Point of interest
Ville de Québec
Place Royale is where Samuel de Champlain founded the City of Québec in 1608. With buildings that combine French and British influences and the oldest stone church in North America, the square has a charm all its own.
This is the precise location where Samuel de Champlain built the first permanent French settlement in the Americas. Erected in 1608, his first abitation was a fort, store, trading post, and residence all rolled into one. That’s why Place Royal is considered the cradle of French North America.
The varied architecture reflects the successive periods of French and British colonization. A few steel and glass structures reflect current 21st century trends.
The perfectly restored houses that surround Place Royale have become restaurants with patios and stores that sell souvenirs, crafts, and more.
What to do at Place Royale
- Take a break in Notre-Dame-des-Victoires Church. Erected in 1688, it’s the oldest stone church in North America.
- See the outline of Samuel de Champlain’s second house. It’s on the ground near the church.
- Take pictures of the magnificent historic buildings in a square that symbolizes the birth of French North America.
- Pull up a chair on the patio at Maison Smith, a fine café where you can soak up the square’s unique charm and history.
- See the bust of Louis XIV, the reigning king when New France was founded.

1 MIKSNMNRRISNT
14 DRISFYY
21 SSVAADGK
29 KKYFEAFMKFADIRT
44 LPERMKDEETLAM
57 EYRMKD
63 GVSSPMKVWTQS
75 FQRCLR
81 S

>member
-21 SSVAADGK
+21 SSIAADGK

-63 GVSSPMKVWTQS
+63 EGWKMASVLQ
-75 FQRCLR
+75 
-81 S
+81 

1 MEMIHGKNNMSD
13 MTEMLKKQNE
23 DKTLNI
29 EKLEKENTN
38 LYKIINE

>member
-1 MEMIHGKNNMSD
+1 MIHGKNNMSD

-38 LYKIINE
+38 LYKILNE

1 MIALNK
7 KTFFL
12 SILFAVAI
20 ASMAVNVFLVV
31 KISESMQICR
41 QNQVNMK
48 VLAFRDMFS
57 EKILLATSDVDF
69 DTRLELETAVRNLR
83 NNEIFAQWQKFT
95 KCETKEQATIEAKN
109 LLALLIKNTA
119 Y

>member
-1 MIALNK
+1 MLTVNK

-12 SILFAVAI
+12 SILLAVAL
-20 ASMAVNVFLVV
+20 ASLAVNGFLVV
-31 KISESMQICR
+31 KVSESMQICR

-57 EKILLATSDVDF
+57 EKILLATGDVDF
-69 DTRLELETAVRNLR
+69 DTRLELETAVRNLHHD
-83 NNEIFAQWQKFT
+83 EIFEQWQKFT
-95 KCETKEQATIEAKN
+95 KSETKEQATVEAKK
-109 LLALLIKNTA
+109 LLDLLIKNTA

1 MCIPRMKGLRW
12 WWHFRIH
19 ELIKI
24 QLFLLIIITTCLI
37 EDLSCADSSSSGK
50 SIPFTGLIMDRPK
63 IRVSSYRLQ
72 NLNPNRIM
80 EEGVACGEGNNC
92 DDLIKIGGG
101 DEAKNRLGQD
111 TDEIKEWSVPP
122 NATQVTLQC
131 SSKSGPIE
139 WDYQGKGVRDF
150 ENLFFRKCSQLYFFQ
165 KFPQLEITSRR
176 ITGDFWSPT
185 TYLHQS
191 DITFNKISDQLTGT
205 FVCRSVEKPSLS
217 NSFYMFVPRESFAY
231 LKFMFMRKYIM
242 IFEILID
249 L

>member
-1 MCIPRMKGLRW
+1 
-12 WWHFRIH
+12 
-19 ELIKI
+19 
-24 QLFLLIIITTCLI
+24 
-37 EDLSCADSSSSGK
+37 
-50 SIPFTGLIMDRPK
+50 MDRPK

- Take an evening stroll in the winter when the snow’s falling. It’s simply magical!
The History of Place Royale
During the French regime, up until 1686, Place Royale was known as Place du Marché (Market Square) and served primarily as a marketplace. Of course, Indigenous peoples had been coming there well before the first Europeans arrived. The oldest traces of Indigenous activity on the site indicate that small nomadic groups spent time there hunting, fishing, and gathering.
In 1682, a terrible fire consumed all of the buildings first erected by the French, which were made of wood. The authorities then compelled the owners to rebuild their houses in stone, with common walls higher than the roofs as a fire barrier—a feature that still exists today.
A few years later, in 1686, a bust of Louis XIV was installed by the intendant of New France as per French custom. That’s when Place du Marché became Place Royale. In 1700, market vendors put the bust in storage, saying it got in the way during deliveries.
In 1759 the buildings were damaged once again during the Battle of Québec, only to be rebuilt under the British regime. The market was moved to another part of the city and the neighbourhood slowly and sadly declined until the mid 1900s.
Thanks to extensive work in the 1960s and 70s, Place Royale has been restored to its former glory—bust of Louis XIV and all—and has new businesses, the better to welcome locals and visitors from the four corners of the globe.
Church Construction of Notre-Dame-des-Victoires Church began in 1688, which makes it one of the oldest churches in North America. It was built on the ruins of Samuel de Champlain’s first home. Unfortunately it was damaged by bombardments during the Battle of Québec, but was rebuilt according to the original plans in 1763. A service is still held there every Sunday at 11 a.m. and visitors are welcome.